FIFA 22 takes the term “next-generation” pretty seriously. And it should.
With every new console generation, the FIFA franchise takes major steps forward. New hardware presents an opportunity to reinvent FIFA‘s visuals, mechanics and add a range of new game modes. However, I wouldn’t blame fans for feeling disillusioned with the series in recent years. Most of its iterations during the PS4/Xbox One era were fine, if lacklustre, entries in the long-running series. Small evolutionary changes gently tweaked gameplay but did little address larger community complaints.
This brings us to FIFA 22. This year’s entry represents an essential step forward for the franchise. It owes a great debt to EA’s new HyperMotion technology, the gateway to a much tighter gameplay experience. Even if it’s clear the franchise has no truly revolutionary ideas up its sleeve, FIFA 22 is very frequently a joy to play, and that counts for a lot.
That Game Day Feeling
As the majority of your time spent in FIFA 22 involves kicking a ball around, you’ll be glad to know that this year’s entry is the best the franchise has felt in years, in terms of gameplay. Thanks to HyperMotion technology, FIFA 22 adds over 4,000 new animations. This allows movement and game flow on the pitch to feel smoother and more organic than ever before. HyperMotion speaks to the state of prior FIFA games, because the effect it has on the overall gameplay here is immense. What would feel like a fairly standard upgrade in any other sports sim feels like a giant leap in FIFA 22. From attackers to keepers, every position has a specific reaction that mimics real player tendencies with incredible detail.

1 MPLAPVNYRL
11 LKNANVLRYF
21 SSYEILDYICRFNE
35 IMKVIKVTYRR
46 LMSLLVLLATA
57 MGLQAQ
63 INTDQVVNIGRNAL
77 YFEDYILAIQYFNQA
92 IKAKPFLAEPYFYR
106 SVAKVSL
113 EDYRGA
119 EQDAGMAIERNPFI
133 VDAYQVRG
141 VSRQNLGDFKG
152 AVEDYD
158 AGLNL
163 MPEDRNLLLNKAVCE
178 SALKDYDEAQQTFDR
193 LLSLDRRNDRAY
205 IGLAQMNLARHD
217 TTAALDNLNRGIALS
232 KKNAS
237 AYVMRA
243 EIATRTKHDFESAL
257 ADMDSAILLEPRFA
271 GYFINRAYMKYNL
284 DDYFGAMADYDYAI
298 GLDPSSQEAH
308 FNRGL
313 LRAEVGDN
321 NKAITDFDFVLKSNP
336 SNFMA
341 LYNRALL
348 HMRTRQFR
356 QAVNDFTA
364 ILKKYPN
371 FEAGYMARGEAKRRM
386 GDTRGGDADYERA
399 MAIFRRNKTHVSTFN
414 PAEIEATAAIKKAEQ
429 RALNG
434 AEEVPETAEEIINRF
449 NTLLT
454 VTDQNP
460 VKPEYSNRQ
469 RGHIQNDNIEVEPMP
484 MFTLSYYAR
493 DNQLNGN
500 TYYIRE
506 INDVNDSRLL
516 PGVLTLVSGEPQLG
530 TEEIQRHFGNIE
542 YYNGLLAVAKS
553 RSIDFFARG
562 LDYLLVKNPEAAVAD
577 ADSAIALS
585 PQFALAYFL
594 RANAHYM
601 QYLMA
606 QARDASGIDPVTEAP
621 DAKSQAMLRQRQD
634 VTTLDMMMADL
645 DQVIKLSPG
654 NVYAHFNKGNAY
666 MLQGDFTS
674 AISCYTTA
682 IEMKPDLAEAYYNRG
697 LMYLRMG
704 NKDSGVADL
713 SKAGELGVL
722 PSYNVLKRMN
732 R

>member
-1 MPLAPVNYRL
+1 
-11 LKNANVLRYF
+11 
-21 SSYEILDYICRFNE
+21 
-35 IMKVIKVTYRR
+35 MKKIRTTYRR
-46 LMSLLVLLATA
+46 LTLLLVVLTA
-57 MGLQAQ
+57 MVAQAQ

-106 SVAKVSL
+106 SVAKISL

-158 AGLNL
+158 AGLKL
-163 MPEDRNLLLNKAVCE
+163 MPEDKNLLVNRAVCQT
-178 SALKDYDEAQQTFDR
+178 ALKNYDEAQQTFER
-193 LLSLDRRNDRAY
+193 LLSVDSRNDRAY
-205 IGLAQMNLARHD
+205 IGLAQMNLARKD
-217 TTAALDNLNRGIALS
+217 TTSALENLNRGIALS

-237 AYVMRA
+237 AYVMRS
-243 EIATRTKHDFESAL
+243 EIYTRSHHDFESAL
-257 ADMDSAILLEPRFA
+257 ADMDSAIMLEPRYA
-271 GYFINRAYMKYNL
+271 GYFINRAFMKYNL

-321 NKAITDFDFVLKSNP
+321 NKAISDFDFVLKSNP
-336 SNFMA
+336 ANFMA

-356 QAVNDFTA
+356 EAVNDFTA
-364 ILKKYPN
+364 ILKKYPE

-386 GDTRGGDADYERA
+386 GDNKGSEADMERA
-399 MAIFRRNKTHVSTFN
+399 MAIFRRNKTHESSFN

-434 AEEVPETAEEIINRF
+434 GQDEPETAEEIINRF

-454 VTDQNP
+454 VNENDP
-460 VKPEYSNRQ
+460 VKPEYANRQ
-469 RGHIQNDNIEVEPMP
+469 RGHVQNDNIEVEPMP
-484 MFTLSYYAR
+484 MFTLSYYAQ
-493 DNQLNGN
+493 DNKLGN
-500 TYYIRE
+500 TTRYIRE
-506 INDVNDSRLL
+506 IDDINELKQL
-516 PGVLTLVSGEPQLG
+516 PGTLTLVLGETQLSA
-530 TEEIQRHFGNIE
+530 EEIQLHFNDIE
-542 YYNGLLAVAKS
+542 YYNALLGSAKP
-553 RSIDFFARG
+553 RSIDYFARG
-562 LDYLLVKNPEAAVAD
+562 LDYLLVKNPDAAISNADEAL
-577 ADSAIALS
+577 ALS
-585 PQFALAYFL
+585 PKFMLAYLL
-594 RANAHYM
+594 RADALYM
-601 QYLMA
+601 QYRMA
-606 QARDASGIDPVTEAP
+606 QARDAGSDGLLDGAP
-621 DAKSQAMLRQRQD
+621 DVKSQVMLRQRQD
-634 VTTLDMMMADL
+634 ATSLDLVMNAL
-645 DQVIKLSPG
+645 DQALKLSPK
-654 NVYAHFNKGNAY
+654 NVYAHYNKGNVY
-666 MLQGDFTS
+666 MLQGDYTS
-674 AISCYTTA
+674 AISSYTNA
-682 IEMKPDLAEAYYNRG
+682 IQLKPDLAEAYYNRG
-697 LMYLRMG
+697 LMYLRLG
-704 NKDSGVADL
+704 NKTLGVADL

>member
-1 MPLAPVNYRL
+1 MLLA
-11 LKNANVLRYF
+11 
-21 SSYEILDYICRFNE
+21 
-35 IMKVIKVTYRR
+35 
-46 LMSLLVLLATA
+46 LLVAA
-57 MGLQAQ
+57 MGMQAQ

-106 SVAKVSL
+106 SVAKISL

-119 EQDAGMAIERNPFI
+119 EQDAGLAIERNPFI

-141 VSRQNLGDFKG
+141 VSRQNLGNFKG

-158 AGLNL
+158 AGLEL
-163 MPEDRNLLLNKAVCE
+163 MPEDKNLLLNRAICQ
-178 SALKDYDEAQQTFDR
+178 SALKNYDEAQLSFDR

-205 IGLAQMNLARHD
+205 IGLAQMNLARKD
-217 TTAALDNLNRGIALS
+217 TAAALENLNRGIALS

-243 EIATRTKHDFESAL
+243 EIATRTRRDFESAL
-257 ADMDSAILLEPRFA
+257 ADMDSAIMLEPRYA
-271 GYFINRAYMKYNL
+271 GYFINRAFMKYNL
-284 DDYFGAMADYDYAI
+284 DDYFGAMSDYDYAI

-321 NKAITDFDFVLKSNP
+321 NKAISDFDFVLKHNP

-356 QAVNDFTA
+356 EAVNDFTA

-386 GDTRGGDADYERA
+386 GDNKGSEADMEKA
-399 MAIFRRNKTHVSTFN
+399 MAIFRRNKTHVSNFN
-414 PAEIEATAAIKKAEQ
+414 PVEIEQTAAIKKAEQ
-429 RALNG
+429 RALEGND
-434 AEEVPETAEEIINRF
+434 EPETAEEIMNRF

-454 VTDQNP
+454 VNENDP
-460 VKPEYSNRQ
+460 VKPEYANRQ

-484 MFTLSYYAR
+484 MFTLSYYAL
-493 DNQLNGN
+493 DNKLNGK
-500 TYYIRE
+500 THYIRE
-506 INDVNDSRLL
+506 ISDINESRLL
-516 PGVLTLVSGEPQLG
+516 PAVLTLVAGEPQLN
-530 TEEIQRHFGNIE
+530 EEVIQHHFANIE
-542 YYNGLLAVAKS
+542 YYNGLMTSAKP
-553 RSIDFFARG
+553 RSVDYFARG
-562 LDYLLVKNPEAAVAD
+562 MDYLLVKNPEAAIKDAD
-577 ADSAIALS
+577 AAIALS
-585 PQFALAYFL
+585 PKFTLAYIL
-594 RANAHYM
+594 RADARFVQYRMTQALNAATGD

This fabulous new tech comes at a price: the HyperMotion tech is exclusive to current-gen versions of the game. While a bummer for those still playing on previous-gen hardware, it is necessarily paving the franchise’s path forward. Helping this along, FIFA 22 also looks incredibly polished. Impressive lighting effects and intuitive DualSense integration on the PlayStation 5 work in harmony to create one of the best football sims EA has ever produced.
Settling into a rhythm
For some players, the drop in overall game pace compared to previous titles was too much to bear. If you were hoping for the return of fast, frenetic football, we regret to inform you that FIFA 22 is unfortunately no different. For some of you, that’s all you’re going to need to hear before you check out, and that’s fine. I admittedly appreciate this slower-paced approach, because it makes moment to moment encounters feel more nuanced and deliberate. It takes a second to touch and control the ball, and adjust player position and momentum. This blends elegantly into individual player roles and abilities.
Think about it. How many defensive players can stop a wide cross with their heel, flick it over their head, and take three oncoming players for the wide cross upfront? Damn few. A good sim should reflect that, and FIFA 22 does. HyperMotion technology builds upon this deliberate feeling of pace by applying animations to suit skillset. Defensive players have more avenues to block and hinder opponents. Star offensive players are better equipped to slip through immense defensive pressure. It allows those players to be better at their roles. I can’t overstate how important this is.
Duck and weave
Playing as Messi really put the spotlight on this system for me. I needed to create some space between me and my defender, so I flicked the ball outwards to the opposite boot. As I did so, the defender clocked this and dropped back, turning their shoulder inwards. The way Messi then created the space, with a slight push of the hands past the torso and a hop over the outstretched leg, was like nothing I had ever seen in a football sim before. An immense level of detail.
Goalkeepers have received the same level of attention. Combined with adjusted ball physics, each save now feels that much more satisfying and realistic. I hadn’t realised how dangerous a keeper on their mark could be. FIFA 22 has opened my eyes in this regard. Keepers now position themselves with greater awareness and forethought. No more cheap lobs on stray keepers wandering 20 metres from their line because the ball was out of their danger zone. Saves feel more grounded than ever before. A keeper’s touch now diverts the path of the ball, rather than spiking it into the air like a volleyballer.